Margaret Mehl

Published On


Page Range

pp. 345–386


  • English

Print Length

42 pages

11. The World in Sendai

Chapter 11, ‘The World in Sendai’ investigates the types of ‘Western music’ that were actually performed in concerts in Sendai. This is the main theme of. Based on the programmes of local concerts between 1907 and 1921 published in the magazine Ongakukai (World of music), this chapter shows how local concerts, in which different groups came together to perform an eclectic repertoire to a mixed audience, helped transform the people of Sendai into members of a nation within a wider world of nations. The modern institution of the public concert represented a space where Japanese and foreigners met and played and listened to music that was being performed and heard worldwide. The repertoire included a wide range of genres and countries of origin. Together, this variety, and the locations, scenes, and stories evoked by the pieces reveal much that is obscured by the blanket term, ‘Western music’. Works from the narrow canon of the ‘great masters’ of European art music, in fact, represented only a small fraction of what was performed. For example, the programme of a concert in Sendai in February 1916 included the ‘Tipperary Song’, sung by a Japanese high school student. Published in 1912 and first recorded in 1914, the song evokes to this day the image of British Soldiers marching in the First World War. In fact, three months after the Sendai concert, in the naval battle of Jutland, 26 survivors of the wreck of the Tipperary were reportedly recognized and rescued, when they sang, ‘It’s a long, way...’ It is hard to beat this conjunction as an illustration of music’s power as a force of global integration.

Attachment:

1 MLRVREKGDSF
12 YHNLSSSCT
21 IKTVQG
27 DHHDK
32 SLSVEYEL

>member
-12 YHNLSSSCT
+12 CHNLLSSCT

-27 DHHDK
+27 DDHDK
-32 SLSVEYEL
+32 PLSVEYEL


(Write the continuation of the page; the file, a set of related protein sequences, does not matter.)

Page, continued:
Margaret Mehl

Associate Professor at University of Copenhagen

Margaret Mehl is a historian of modern Japan with a special interest in musical culture. She is currently an Associate Professor at the University of Copenhagen, having previously held appointments at the universities of Cambridge, Edinburgh, Stirling, and Berlin. As well as a doctorate from the University of Bonn, Margaret Mehl holds a Dr. Phil. (Habilitation) from the University of Copenhagen. She has lived and worked in Japan as a researcher on several occasions, where she has had affiliations with the University of Tokyo, and with Waseda University. Margaret Mehl has published widely on the history of historiography, education, and music in modern Japan. Her previous books include History and the State in Nineteenth-Century Japan (which has been translated into Japanese), Private Academies of Chinese Learning in Meiji Japan: The Decline and Transformation of the Kangaku Juku, and Not by Love Alone: The Violin in Japan, 1850–2010. When she is not reading, writing or teaching, Margaret Mehl enjoys playing her violin and has performed in amateur orchestras and chamber ensembles in several countries.